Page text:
But music was his life,
It was not his livelihood,
It made feel so happy,
It made him feel so good.
He sang from his heart,
And he sang from his soul,
He did not know how well he sang,
It just made him whole.
– “Mr. Tanner” by Harry Chapin
It is odd in a way that music wound up playing such an important role in my life. My family enjoyed music but wasn’t particularly musical. We didn’t grow up with a bunch of instruments in the house and we were never much for singalongs. Dad whistled a lot, but usually it was only one tune that I never did learn the name of.
My older sister and brother were in band and choir in high school, and my brother went on to perform in musicals at Lake Region State College. I followed them into high school music, but I don’t think I really got much out of it. Sadly, when I was growing up my high school was one of those who served more as an extra two years of student teaching than a place to build a career.
Don’t get me wrong, some of the short time teachers were excellent educators and the school also had some wonderful teachers who had been there 20 or 30 years. But in many areas there was a constant turnover, especially in the music program. Music is an area that has to be developed over a period of years and where constant turnover is especially problematic. The music classes were little more than an opportunity to goof off and mine was a class that would take special advantage of that opportunity.
So when I left high school, I enjoyed music but wasn’t much interested in pursuing it. However, music wound up finding me. I happened to attend Jamestown College. I remember that cool crisp September day that was one of our first campus-wide assemblies in Vorhees Chapel. The college choir performed that day and I remember being transfixed at the sound that was coming from the front of the room. The next day I went, nervous as can be, and auditioned for Dr. Smith. To my surprise, he allowed me to join the choir and I remained a member, practicing five days a week, for the next four years.
I figured out later that what enchanted me at that first concert so was the choir’s ability to sing at just above a whisper and still fill the entire room with sound. Any group of monkeys can sing loud, Dr. Smith used to say, but it takes talent to sing quietly but with an intensity that fills the room. It is the contrast between the loud and soft that creates the drama of great music.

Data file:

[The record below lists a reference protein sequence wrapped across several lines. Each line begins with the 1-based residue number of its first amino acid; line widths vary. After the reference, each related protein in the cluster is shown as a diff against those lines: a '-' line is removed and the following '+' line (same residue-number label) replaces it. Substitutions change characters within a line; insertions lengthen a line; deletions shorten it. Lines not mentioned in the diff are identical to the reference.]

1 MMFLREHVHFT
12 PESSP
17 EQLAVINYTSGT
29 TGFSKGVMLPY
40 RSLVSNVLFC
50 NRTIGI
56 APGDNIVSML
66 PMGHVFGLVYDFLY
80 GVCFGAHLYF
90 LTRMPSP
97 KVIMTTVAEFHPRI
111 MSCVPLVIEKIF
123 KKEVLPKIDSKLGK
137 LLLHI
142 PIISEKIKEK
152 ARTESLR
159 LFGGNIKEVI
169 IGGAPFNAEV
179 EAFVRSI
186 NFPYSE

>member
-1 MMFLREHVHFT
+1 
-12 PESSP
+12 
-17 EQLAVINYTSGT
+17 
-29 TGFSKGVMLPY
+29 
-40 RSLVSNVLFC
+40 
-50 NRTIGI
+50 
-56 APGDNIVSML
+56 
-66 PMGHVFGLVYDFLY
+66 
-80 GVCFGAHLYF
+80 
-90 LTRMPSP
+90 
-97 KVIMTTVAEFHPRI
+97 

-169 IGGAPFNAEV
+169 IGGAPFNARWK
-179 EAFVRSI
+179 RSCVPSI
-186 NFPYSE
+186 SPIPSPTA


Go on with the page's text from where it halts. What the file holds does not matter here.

That was 30 years ago, and I found that music could take me places I never imagined going. The Jamestown College Choir, in the 1970s was the first choir permitted to sing at Notre Dame Cathedral in Paris. I had the honor of singing there and all over the United States during my four years in college. In the years after college, during good times and bad, I tried to find a place to sing and had the good fortune to participate in the Billings Symphony Chorale, The Minot Community Choir and the Grand Forks Master Chorale over the years. All these groups chose music that challenged the singers and most of the time we were up to the challenge.
I was reminded of the importance of music in my life while watching the Beulah-Hazen Joint Choir perform last week. The two communities can be proud of the quality of the young singers who were on the stage that night. Others have recognized their talents as well, as 18 of the students have been chosen to perform with honor choirs. Perhaps some of these young singers too will find themselves traveling far from the banks of the Knife River to perform in the great cathedrals of Europe someday.
Now I am a new member of a different group of singers. The Knife River Community Choir has a long and distinguished history, having brightened the Christmas season in Mercer County for more than half a century. Rehearsals started last Sunday and I was pleasantly surprised at the quality of the singers and how well they read the material at a first rehearsal. I am pleased that I will be able to continue to make a joyful noise here in Beulah. Truly, Dr. Smith gave me a gift that lasted a lifetime.
By they way, the Choir still has plenty of copies of the music we will be singing, so anyone who wishes to participate is certainly welcome to join us for rehearsals Sundays at 1 p.m. in the band room at Hazen High School.
Far Afield – Singing from the heart and soul
But music was his life,